Decisions adopted by the Committee in 2015
39 COM 7A.39
Cultural Landscape and Archaeological Remains of the Bamiyan Valley (Afghanistan) (C 208 rev)

The World Heritage Committee,

  1. Having examined Document WHC-15/39.COM/7A.Add,
  2. Recalling Decision 38 COM 7A.15, adopted at its 38th session (Doha, 2014),
  3. Regrets that no updated state of conservation report has been submitted by the State Party, in particular regarding recent large scale of development projects;
  4. Reiterates that the World Heritage Committee shall be notified prior to any major restoration and or new construction which may affect the Outstanding Universal Value (OUV) of the property before making any decisions that would be difficult to reverse in accordance to Paragraph 172 of the Operational Guidelines and requests the State Party to provide to the World Heritage Centre, as a matter of urgency and prior to undertaking the work, detailed information, including a Heritage Impact Assessment (HIA), on the proposed Bamiyan Culture Centre and Museum, as well as proposed visitors facilities, for review by the Advisory Bodies;
  5. Urges the State Party to incorporate the Cultural Master Plan into the Urban Development Master Plan for the Bamiyan Valley to mitigate development pressure, and to enforce building codes and regulations on development in the buffer zones of the property and other areas protected under the 2004 Afghan Law on the Protection of Historical and Cultural Properties;
  6. Also urges the State Party to finalize and adopt the comprehensive Management Plan within an overall strategy of managing the property as a cultural landscape;
  7. Also requests the State Party to take all necessary measures to restore site security and commit cost for site guard(s) in the government’s annual budget so as to fully implement the corrective measures and maintain the OUV of the property and further urges the State Party to review, in consultation with the World Heritage Centre and the Advisory Bodies, the timeframe for the implementation of the corrective measures and submit this to the World Heritage Centre for consideration by the Committee;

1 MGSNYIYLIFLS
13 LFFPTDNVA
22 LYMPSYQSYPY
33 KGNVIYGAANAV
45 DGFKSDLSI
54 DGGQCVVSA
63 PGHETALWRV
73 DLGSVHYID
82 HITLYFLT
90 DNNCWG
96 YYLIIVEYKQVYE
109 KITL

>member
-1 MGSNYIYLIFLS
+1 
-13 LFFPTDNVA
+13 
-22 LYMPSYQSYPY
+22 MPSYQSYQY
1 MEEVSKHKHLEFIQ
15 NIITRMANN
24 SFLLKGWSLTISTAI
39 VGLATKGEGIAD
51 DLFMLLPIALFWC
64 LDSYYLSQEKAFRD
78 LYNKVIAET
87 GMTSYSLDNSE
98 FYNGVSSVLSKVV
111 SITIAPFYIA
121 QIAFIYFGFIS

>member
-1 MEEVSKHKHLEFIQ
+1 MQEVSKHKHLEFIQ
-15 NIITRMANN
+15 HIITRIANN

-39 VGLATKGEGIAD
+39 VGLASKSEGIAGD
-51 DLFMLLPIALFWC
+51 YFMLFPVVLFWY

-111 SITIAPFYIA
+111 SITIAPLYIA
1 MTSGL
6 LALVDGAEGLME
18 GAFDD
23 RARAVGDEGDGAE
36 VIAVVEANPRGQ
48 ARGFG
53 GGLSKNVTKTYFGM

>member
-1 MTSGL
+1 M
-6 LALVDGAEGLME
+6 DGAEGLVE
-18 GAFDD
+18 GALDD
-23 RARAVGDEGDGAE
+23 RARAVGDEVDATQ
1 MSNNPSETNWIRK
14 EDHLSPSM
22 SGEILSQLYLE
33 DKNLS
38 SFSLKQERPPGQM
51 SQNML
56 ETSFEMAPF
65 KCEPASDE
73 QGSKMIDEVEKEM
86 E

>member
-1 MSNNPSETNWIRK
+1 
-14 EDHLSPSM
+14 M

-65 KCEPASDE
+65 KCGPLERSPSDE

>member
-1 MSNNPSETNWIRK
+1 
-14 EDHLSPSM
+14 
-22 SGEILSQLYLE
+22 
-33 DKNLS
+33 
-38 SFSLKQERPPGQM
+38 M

8. Further requests the State Party to elaborate and implement, with the support of international donors, a capacity building programme to strengthen local and national capacity in heritage conservation and management, including developing the capacity of local communities to contribute to safeguarding the property;
  9. Welcomes the recommendations of the ICOMOS technical Advisory mission to the property undertaken in 2014, and encourages the State Party to implement them to mitigate the extensive intervention work carried out on the foot of the Eastern Buddha of the property so as to ensure its future protection;
  10. Takes note of the need to consider future reconstruction policies for the Buddha niches, and reiterates its request to the State Party, when considering options for the treatment of the Buddha niches, to ensure that proposals are based on feasibility studies which include:
    1. an agreed overall approach to conservation and presentation of the property,
    2. an appropriate conservation philosophy based on the OUV of the property,
    3. technical and financial feasibilities for the implementation of the project proposals;
  11. Calls upon the international community to continue providing technical and financial support for the protection and management of the entire property, in order to achieve the Desired state of conservation for the removal of the property from the List of World Heritage in Danger (DSOCR);
  12. Further requests the State Party to submit to the World Heritage Centre, by 1 February 2016, an updated report, including a 1-page executive summary, on the state of conservation of the property and the implementation of the above, for examination by the World Heritage Committee at its 40th session in 2016;
  13. Decides to retain the Cultural Landscape and Archaeological Remains of the Bamiyan Valley (Afghanistan) on the List of World Heritage in Danger.
39 COM 8C.2